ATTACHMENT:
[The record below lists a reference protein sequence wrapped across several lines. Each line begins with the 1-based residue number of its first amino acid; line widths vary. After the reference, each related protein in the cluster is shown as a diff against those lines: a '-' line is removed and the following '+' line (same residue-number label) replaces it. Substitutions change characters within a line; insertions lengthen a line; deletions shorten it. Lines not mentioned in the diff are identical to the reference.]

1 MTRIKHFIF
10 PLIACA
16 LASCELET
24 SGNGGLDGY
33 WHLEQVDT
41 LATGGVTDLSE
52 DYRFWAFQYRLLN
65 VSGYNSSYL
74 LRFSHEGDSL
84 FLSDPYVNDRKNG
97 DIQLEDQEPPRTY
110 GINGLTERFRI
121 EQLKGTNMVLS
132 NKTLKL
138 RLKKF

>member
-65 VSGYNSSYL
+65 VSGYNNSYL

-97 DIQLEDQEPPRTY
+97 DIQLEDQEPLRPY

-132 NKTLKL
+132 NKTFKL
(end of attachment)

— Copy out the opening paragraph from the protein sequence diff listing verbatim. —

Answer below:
[The record below lists a reference protein sequence wrapped across several lines. Each line begins with the 1-based residue number of its first amino acid; line widths vary. After the reference, each related protein in the cluster is shown as a diff against those lines: a '-' line is removed and the following '+' line (same residue-number label) replaces it. Substitutions change characters within a line; insertions lengthen a line; deletions shorten it. Lines not mentioned in the diff are identical to the reference.]